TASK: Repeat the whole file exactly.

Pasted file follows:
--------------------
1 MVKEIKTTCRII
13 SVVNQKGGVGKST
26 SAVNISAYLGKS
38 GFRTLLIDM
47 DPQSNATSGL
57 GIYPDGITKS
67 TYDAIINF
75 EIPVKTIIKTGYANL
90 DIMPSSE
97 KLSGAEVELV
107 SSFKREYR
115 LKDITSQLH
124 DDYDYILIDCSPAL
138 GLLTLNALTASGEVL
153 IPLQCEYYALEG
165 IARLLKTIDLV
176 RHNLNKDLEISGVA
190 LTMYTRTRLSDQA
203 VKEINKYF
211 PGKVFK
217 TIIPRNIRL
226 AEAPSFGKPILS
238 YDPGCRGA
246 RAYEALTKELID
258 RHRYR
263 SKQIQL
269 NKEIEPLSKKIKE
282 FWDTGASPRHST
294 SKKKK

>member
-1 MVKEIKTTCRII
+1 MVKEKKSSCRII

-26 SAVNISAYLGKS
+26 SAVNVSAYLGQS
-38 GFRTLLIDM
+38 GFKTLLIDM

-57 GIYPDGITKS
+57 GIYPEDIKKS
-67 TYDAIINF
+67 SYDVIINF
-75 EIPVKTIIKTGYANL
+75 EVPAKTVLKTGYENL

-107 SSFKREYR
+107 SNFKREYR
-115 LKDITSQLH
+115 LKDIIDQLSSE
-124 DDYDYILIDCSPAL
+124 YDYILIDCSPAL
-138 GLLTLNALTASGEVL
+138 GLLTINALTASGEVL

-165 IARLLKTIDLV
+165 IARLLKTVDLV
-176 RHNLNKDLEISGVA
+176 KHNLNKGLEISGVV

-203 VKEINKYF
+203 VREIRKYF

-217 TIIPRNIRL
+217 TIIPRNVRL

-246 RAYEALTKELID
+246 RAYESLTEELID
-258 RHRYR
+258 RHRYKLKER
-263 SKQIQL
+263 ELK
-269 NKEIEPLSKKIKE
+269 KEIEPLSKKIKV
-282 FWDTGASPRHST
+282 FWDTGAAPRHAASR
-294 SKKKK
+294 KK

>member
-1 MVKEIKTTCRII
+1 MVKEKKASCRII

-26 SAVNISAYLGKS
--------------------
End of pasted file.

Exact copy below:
1 MVKEIKTTCRII
13 SVVNQKGGVGKST
26 SAVNISAYLGKS
38 GFRTLLIDM
47 DPQSNATSGL
57 GIYPDGITKS
67 TYDAIINF
75 EIPVKTIIKTGYANL
90 DIMPSSE
97 KLSGAEVELV
107 SSFKREYR
115 LKDITSQLH
124 DDYDYILIDCSPAL
138 GLLTLNALTASGEVL
153 IPLQCEYYALEG
165 IARLLKTIDLV
176 RHNLNKDLEISGVA
190 LTMYTRTRLSDQA
203 VKEINKYF
211 PGKVFK
217 TIIPRNIRL
226 AEAPSFGKPILS
238 YDPGCRGA
246 RAYEALTKELID
258 RHRYR
263 SKQIQL
269 NKEIEPLSKKIKE
282 FWDTGASPRHST
294 SKKKK

>member
-1 MVKEIKTTCRII
+1 MVKEKKSSCRII

-26 SAVNISAYLGKS
+26 SAVNVSAYLGQS
-38 GFRTLLIDM
+38 GFKTLLIDM

-57 GIYPDGITKS
+57 GIYPEDIKKS
-67 TYDAIINF
+67 SYDVIINF
-75 EIPVKTIIKTGYANL
+75 EVPAKTVLKTGYENL

-107 SSFKREYR
+107 SNFKREYR
-115 LKDITSQLH
+115 LKDIIDQLSSE
-124 DDYDYILIDCSPAL
+124 YDYILIDCSPAL
-138 GLLTLNALTASGEVL
+138 GLLTINALTASGEVL

-165 IARLLKTIDLV
+165 IARLLKTVDLV
-176 RHNLNKDLEISGVA
+176 KHNLNKGLEISGVV

-203 VKEINKYF
+203 VREIRKYF

-217 TIIPRNIRL
+217 TIIPRNVRL

-246 RAYEALTKELID
+246 RAYESLTEELID
-258 RHRYR
+258 RHRYKLKER
-263 SKQIQL
+263 ELK
-269 NKEIEPLSKKIKE
+269 KEIEPLSKKIKV
-282 FWDTGASPRHST
+282 FWDTGAAPRHAASR
-294 SKKKK
+294 KK

>member
-1 MVKEIKTTCRII
+1 MVKEKKASCRII

-26 SAVNISAYLGKS